They are fun, addictive, and made for ages two to 102 — they are video games. According to a report by the Entertainment Software Rating Board (ESRB), 67% of U.S. households play video games, with the largest percentage of gamers falling in the age range of 18 to 49. Bringing in annual revenues of over $78 billion in 2009, the industry is projected to bring in $111 billion in revenues in the year 2015, according to a Gartner press release.
With so many consumers playing handheld, console, and PC games, collectors have taken a keen interest in some of the older, rarer games. Ultra-rare games, like Atari’s Gamma Attack (which is considered one of the rarest games ever made) can be valued at up to $50,000. But, it’s unlikely you have that game in your closet. We have compiled a list of games that are rare enough to have substantial value, but not so rare that you have no chance of ever seeing them. Check your closet for these games:
**Prices are current as of February 2015
1. Earthbound for Super Nintendo: Valued at around $1,250
Developed by Ape and HAL Laboratory, this role-playing game (RPG) was released on SNES in 1995, after it was first released in Japan. There, it was called Mother 2. In new condition, Earthbound sells on Amazon for $890 and used copies go for around $180. On EBay, copies of this game sell for as little as $100, or as high as $1,500.
2. Shantae for Gameboy Color: Valued at up to $1,300
This 2002 Capcom adventure game has seen a serious increase in value over the past few years and may very well continue to appreciate. If you have a used copy, you can expect to sell it for between $200 and $350, depending on its condition. Factory sealed copies are posting for prices up to $3,000.
3. Flintstones II Surprise at Dinosaur Peak for NES: Sells for up to $1,300
If you ever adventured through bedrock with Fred and Barney, check your collection for this rare gem. Used copies of this 1994 Taito sequel sell for around $800 on Amazon. This game was only available for rental, though, and was not released for sale.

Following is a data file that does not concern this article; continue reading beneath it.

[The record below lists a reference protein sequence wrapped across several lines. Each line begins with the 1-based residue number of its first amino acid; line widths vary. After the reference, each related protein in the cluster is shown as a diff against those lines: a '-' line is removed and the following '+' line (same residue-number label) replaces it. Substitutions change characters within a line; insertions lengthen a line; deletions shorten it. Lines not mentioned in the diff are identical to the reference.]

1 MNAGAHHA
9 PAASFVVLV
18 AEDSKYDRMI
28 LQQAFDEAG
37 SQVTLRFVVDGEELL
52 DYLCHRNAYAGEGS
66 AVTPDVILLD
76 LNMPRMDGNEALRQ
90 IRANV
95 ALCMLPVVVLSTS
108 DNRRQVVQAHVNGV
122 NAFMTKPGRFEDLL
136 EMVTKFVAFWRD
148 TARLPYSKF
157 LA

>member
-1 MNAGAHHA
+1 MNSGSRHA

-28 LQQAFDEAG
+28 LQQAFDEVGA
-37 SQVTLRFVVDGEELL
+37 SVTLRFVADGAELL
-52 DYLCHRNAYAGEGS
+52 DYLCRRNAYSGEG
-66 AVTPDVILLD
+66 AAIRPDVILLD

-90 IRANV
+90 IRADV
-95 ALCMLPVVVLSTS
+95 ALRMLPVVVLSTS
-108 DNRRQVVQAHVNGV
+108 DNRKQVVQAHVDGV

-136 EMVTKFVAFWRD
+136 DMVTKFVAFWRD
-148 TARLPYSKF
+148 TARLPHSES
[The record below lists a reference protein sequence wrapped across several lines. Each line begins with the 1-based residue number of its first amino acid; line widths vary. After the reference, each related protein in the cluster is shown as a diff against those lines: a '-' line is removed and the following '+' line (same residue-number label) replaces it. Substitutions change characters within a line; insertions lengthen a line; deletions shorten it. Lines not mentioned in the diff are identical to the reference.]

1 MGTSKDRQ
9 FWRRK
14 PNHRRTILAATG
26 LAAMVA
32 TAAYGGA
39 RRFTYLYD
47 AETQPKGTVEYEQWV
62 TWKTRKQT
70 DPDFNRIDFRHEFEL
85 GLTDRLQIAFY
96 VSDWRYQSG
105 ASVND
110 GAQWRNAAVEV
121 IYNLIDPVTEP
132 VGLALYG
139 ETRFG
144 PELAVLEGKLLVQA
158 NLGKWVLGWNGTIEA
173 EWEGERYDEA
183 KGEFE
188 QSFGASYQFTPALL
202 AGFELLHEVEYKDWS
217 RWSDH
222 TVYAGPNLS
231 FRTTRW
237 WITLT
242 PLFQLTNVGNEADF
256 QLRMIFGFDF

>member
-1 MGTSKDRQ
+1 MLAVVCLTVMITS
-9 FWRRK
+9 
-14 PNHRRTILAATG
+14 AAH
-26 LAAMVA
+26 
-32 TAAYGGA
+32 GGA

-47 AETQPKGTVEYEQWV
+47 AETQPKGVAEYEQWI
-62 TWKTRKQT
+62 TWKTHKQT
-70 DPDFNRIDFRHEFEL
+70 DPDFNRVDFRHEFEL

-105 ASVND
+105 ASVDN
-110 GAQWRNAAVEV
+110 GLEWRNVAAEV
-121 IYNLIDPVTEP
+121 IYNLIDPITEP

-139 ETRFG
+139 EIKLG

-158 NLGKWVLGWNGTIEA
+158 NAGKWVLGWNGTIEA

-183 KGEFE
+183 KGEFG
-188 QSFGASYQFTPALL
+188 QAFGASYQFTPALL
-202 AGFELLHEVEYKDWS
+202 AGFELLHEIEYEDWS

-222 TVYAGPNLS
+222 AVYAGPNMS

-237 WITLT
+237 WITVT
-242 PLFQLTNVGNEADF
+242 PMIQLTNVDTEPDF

4. Megaman V for Nintendo Gameboy: Sells for up to $300
This is a game that has a little less value, but it is also a bit easier to find. This 1994 Capcom action-platformer sells on Amazon for just under $100 for used copies (around $200 for collectible). On EBay, sellers are charging between $100 and upwards of $300 for this classic NES game.
5. Radiant Silvergun for Sega Saturn: Sells for up to $1,200
Released in 1998 by Gonzo, this game was only put out in Japan. To play this game, you had to have a modified system, or a Japanese system. If you have this collectible lying around, you can sell it used for between $130 and $400. Depending on the seller (and the current market) and if you wanted to buy a new copy today, you’d pay $1,000 on Amazon.
6. Suikoden II for PlayStation: Sells for up to $600
This 1999 Konami sequel is one of the first PlayStation RPGs to hit the U.S. If you own a used copy, you can sell it for anywhere between $100 and $200. But, if for some reason you never opened your copy, you may just get up to $500.
7. Nintendo World Championships: Sells for around $20,000
This is an incredibly rare find. Back in 1990, Nintendo had a cross-country competition where contestants played a specific game cartridge. These cartridges are grey in color (a few of the rarest one’s are gold) and sell on eBay for tens of thousands of dollars. An eBay listing from a while back indicates the sale price of an authentic grey cartridge as $20,000. The $20,000 EBay listing also includes other tournament memorabilia, including a flyer from the competition. Nintendo Life reports that few years back, a gold cartridge actually sold on EBay for $17,500.
If you find a rare bird in your video game collection, make sure you check several sources to determine its value so you know an appropriate selling price. As with any collectible, there’s always a chance that holding onto it will allow for an increase in the game’s value. But, there is of course, no guarantee the value will increase — it may even decrease. While the market does play a role in a game’s value, the value is also in the eye of the beholder.
From Amazon to eBay to private collectors, there are so many potential buyers for your rare and valuable games. Make sure you shop around and get the value you deserve.